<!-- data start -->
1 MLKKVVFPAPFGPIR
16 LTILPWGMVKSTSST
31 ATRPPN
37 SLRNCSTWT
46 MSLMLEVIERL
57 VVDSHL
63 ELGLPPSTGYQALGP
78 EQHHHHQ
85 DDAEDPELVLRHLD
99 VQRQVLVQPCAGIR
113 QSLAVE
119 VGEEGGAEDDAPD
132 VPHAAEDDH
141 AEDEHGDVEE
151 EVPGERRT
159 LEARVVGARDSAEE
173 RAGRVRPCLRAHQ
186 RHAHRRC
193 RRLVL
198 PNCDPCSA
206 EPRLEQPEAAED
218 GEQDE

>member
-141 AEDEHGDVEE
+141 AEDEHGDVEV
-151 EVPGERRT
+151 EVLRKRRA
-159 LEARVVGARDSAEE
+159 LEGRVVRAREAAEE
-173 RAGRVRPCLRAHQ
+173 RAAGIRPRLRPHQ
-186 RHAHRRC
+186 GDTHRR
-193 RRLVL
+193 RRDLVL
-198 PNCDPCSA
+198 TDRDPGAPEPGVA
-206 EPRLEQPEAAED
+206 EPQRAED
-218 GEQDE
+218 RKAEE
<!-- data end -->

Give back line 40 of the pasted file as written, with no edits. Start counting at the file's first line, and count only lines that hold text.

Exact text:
-218 GEQDE